I’ve passed this book several times in the Bookshop, but not until shelving summer reading books for the local schools, did I pick it up. I’m glad I did.
The Other Wes Moore chronicles the life of two boys both named Wes Moore, born just blocks from each other in a tough Baltimore neighborhood. Each grows up without a father and finds himself surrounded by violence and in frequent trouble, but that’s where the similarity ends. One grows up to become a Rhodes Scholar, decorated veteran, White House Fellow and successful business leader, while the other ends up serving a life sentence for murder. So, what happened?
Trying to figure out why some people overcome great obstacles to do great things, while others don’t or cannot, has fascinated me for some time. Apparently, it fascinates the two Wes Moores, as well.
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The coincidence in name causes the author to contact the other Wes, after hearing about his life sentence for killing a police officer. The two then establish a rapport. The book is the result of many prison visits and interviews with Wes and significant people in his life, in search of the reason why the two Wes Moores arrived at such different stations in life. The author’s poignant line, “The chilling truth is that his story could have been mine. The tragedy is my story could have been his”, seems to capture the essence of this book. Is there a defining factor that propelled two young men of similar backgrounds in such radically different directions? I will leave that for the reader to decide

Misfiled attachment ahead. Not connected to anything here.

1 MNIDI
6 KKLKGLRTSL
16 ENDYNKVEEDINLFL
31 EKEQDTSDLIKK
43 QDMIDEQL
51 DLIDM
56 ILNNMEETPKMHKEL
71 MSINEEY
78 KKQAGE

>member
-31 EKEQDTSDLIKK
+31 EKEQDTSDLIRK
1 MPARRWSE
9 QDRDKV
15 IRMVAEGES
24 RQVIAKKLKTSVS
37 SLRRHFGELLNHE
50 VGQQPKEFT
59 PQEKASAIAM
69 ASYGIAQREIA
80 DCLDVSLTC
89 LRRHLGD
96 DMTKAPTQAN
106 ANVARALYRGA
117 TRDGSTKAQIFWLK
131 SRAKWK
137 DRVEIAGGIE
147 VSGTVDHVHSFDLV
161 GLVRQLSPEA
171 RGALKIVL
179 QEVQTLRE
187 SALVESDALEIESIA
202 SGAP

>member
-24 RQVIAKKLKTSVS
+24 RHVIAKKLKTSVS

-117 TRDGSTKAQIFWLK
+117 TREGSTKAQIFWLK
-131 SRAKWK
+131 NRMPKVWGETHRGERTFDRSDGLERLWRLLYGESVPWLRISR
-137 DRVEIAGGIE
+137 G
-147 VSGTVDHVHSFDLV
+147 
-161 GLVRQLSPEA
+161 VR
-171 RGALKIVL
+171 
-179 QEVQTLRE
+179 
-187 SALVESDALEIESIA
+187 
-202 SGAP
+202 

My criticism of the book is that it is too short. I hoped to get to know both men better. Alone, each has a fascinating memoir, together additional time and space are needed to paint a more complete picture. Still, The Other Wes Moore is worth checking out, even if it’s not on your required reading list.